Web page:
At Local Dam, Students Investigate Architecture’s Impact on the Environment
Just 30 minutes from campus, the Salinas Dam rises 135 feet high, holding millions of gallons of water in Santa Margarita Lake and serving as a testament to the engineering and construction feat achieved during wartime conditions in the early 1940s.
For about 40 Cal Poly second-year architecture students, the dam represents more than that. They spent a quarter researching its history and designing their own interpretive centers for the site.
“Sometimes we forget how we impact the world around us,” student William Bearden said. “We have to consider how our architecture impacts the way we perceive the natural environment, and try not to impose further upon it.”
This introspection is one of the goals of the studio classes, led by Architecture Department faculty members Kelle Brooks and Ana Ozaki. Each year, students visit a rural site that has been impacted by human development to consider the relationship between architecture and the site.
“Often we think of building as an improvement,” Brooks said. “But any time you’re given a site, you have to consider the impact the building will have on the site.”
This is the first time the Salinas Dam has been included in the exercise. The students toured the dam in January, conducted research in teams and then worked on individual projects to design an interpretive and research center located at the site.
Some of their photographs and final projects, along with original construction documents of the Salinas Dam, are included in an exhibit in the College of Architecture and Environmental Design lobby (No. 5, Room 212) through June 10.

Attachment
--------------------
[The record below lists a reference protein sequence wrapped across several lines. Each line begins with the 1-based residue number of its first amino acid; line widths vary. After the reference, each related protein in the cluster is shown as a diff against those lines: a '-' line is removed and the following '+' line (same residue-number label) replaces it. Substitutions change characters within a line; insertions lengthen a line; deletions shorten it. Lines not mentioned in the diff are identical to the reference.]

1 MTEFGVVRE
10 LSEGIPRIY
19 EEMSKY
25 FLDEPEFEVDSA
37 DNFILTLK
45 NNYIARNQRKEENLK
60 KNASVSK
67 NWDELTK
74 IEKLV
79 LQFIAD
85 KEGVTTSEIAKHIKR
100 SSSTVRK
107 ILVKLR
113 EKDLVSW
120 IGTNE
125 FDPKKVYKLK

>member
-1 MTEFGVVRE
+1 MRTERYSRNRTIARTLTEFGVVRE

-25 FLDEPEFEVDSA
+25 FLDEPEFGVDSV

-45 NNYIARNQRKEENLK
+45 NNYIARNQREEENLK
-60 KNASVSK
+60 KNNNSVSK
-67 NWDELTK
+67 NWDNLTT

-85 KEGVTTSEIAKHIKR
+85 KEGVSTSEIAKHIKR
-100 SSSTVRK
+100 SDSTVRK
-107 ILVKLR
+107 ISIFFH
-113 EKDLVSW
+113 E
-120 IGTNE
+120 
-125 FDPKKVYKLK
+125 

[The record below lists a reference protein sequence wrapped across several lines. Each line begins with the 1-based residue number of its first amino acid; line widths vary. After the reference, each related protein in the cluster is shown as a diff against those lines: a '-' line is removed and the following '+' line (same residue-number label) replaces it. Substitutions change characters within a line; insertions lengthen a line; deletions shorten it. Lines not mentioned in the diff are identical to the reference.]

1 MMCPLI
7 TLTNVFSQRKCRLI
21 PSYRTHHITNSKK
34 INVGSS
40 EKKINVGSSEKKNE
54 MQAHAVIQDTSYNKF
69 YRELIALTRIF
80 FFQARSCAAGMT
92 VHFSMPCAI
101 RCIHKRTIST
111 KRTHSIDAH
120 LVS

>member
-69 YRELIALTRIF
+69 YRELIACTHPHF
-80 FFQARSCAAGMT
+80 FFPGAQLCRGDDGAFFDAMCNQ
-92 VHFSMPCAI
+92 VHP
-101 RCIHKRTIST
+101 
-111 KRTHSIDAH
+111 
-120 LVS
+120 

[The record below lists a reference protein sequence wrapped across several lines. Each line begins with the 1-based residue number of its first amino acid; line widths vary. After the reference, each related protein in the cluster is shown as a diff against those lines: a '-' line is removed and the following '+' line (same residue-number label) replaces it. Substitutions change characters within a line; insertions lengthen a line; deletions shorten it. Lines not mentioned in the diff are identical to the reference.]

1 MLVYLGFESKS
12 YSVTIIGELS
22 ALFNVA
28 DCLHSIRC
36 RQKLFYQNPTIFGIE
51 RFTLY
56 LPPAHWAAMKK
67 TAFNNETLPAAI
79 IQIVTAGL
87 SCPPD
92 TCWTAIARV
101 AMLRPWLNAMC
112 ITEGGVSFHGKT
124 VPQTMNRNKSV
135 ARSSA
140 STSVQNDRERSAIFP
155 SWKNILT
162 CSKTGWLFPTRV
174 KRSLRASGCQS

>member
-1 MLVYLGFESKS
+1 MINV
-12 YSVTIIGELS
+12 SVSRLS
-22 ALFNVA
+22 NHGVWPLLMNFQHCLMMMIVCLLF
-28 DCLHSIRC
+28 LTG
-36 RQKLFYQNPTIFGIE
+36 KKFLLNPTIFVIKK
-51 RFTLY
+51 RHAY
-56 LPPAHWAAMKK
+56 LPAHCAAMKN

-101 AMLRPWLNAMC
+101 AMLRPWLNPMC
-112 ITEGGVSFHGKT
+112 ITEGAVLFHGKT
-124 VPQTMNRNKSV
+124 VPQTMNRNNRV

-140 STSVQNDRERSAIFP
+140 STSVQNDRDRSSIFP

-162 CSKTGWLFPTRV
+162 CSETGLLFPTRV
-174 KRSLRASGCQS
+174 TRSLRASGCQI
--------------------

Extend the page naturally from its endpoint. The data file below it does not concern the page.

The research challenged students to think of dams beyond representations of strength and progress, delving into the ecological impacts, altered hydrology, settler colonialism, Indigenous sovereignty and resistance, and other social, political and natural contexts.
“Through my research, I was most struck by the fact that dams can be quite beneficial for things like water storage and recreation, but there are also many downfalls to constructing them, usually regarding changing the natural environment,” student Cat Borner said.
San Luis Obispo County’s biggest concrete dam was built in 1941 by the War Department to supply water to Camp San Luis Obispo. Soon after it became a water supply for the city of San Luis Obispo, contributing to the city’s postwar growth and providing water and recreational opportunities.
But the dam also forever altered a natural river with abundant fish and wildlife that once served Indigenous people and facilitated the development of Spanish missions.
Many students considered this change to the natural environment when designing their interpretive and research centers. Borner chose to span the river that originally ran through the canyon, to emphasize the effect the dam had on the landscape.
“I hope that my project inspires deeper thought about architectural form and about the effects that the built environment can have long after it has been constructed,” she said.
Student Hans Romine placed his interpretive center within view of the lake and the dam, so visitors could see the stark difference in flora and fauna on both sides.
“You have to think about how people interact with your project, and how they move through it,” he said. “It was interesting seeing how you can use architecture to form different ideas and create an experience for visitors.”
And after digging into the materials and weight of the concrete dam, Bearden chose to put his interpretive center on stilts, to provide contrast and avoid further encroachment into the land.
“Ultimately, I wish to convey a sense of hope, not only for the environment, but for architecture as well,” he said. “Sites vary drastically, each containing their own unique qualities, and I hope that my project can influence the way architecture responds to its site, developing a more meaningful symbiosis.”
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